Strictly in between my ears. I don't ritualize it. Ritual can be useful for many folks, but it doesn't really float my boat.

I think about my late wife, brother, parents, etc., whenever it comes up organically for me, and I typically take a minute or two to remember some positive contribution they made to my life or that of others.
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Old 03-12-2014, 08:03 PM
Status: "Watching America made small." (set 1 day ago)
 
Location: Ontario, Canada
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My parents, grandparents, great-grandparents, aunts, uncles and others who have passed were mostly Christian. When I drive past the church in which my parents were married and I attended as a youth, I make a cross on my forehead with my right thumb - just as my father did whenever he passed any Catholic church, anywhere.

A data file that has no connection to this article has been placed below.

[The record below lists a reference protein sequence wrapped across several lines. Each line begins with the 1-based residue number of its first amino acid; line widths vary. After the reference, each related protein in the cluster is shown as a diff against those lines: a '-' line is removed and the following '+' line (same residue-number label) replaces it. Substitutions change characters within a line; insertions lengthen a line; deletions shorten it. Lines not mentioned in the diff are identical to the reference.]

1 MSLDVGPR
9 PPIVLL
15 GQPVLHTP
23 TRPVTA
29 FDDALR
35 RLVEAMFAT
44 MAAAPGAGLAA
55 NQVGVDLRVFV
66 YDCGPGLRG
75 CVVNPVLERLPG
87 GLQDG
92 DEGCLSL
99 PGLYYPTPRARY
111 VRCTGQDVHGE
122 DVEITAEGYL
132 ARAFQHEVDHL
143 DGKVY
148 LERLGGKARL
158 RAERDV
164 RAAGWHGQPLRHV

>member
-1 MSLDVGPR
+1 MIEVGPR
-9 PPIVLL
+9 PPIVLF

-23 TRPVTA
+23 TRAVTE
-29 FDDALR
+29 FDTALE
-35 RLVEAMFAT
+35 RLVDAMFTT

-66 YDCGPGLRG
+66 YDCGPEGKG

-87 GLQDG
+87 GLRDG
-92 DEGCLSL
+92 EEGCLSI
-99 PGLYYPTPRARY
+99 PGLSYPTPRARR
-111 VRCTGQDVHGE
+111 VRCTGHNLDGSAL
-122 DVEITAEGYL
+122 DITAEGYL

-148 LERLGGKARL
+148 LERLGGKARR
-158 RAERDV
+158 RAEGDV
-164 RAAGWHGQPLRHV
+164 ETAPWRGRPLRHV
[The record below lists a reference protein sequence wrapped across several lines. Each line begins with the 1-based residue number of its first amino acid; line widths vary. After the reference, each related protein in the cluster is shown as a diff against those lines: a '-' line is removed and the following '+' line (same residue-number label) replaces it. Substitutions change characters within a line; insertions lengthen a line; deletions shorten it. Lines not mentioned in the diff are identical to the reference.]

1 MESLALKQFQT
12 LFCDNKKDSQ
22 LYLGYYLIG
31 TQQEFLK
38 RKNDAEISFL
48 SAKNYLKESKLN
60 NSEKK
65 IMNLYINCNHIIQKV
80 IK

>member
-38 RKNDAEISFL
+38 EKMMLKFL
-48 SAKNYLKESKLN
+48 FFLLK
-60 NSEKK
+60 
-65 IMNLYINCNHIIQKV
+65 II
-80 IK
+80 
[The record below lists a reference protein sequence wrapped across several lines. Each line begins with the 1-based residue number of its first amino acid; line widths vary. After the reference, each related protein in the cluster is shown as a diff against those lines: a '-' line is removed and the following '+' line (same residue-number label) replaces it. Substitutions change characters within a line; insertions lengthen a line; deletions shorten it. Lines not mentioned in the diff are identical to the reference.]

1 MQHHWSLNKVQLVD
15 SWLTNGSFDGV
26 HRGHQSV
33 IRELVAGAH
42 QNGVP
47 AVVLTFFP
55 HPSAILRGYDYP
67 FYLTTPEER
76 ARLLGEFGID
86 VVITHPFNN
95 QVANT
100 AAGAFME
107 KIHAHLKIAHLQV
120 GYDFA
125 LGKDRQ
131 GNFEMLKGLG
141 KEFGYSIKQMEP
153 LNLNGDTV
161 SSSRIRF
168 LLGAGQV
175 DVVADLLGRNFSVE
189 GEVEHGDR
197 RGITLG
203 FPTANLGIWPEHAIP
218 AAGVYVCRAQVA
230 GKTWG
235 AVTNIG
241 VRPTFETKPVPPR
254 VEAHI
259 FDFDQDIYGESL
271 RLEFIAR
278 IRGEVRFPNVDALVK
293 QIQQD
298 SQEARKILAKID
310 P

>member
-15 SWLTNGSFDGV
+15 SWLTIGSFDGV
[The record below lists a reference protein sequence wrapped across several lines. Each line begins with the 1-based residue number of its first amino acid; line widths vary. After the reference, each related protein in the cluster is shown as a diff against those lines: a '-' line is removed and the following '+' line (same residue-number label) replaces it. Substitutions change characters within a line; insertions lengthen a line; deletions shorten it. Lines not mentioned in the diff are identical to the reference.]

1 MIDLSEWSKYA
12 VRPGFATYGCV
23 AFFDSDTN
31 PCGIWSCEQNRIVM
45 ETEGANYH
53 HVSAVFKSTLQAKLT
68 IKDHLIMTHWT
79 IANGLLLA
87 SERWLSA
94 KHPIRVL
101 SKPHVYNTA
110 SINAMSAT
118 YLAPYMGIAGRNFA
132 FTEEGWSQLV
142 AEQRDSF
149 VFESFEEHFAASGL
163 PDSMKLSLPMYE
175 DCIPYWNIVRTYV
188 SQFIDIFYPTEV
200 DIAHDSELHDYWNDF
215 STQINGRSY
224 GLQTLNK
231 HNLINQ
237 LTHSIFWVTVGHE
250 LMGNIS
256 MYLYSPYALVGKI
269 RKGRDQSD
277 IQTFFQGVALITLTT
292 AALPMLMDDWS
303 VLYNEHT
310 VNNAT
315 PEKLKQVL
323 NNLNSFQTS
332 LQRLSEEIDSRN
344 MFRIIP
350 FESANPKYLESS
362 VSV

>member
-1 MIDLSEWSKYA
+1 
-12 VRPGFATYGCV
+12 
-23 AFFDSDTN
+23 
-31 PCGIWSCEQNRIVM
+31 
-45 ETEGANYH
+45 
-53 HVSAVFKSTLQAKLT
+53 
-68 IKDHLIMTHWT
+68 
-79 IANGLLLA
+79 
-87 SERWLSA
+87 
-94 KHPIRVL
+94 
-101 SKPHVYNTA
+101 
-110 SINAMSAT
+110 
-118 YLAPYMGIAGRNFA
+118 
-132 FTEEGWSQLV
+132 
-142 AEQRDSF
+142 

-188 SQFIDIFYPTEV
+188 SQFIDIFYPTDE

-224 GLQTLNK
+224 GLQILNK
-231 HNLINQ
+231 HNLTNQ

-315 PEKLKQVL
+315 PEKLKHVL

After I form the cross, I think of each deceased loved one in turn and hope their spirits are well.*


*I'm something of an interloper here, as I am neither atheist or agnostic. Not Christian either, though. Might qualify as "neutral."
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Old 03-12-2014, 08:10 PM
 
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The only thing that is compatible with atheism is the suspension of a belief in a deity. Atheism doesn't tell anyone to do anything. So yes, you can 'venerate' your fallen ancestors, believe in the loch ness monster, flying spaghetti monster, and bigfoot and no one can make the claim that you are not being a good atheist!
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Old 03-12-2014, 08:26 PM
 
Location: Parts Unknown, Northern California
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Originally Posted by SteelDragon View Post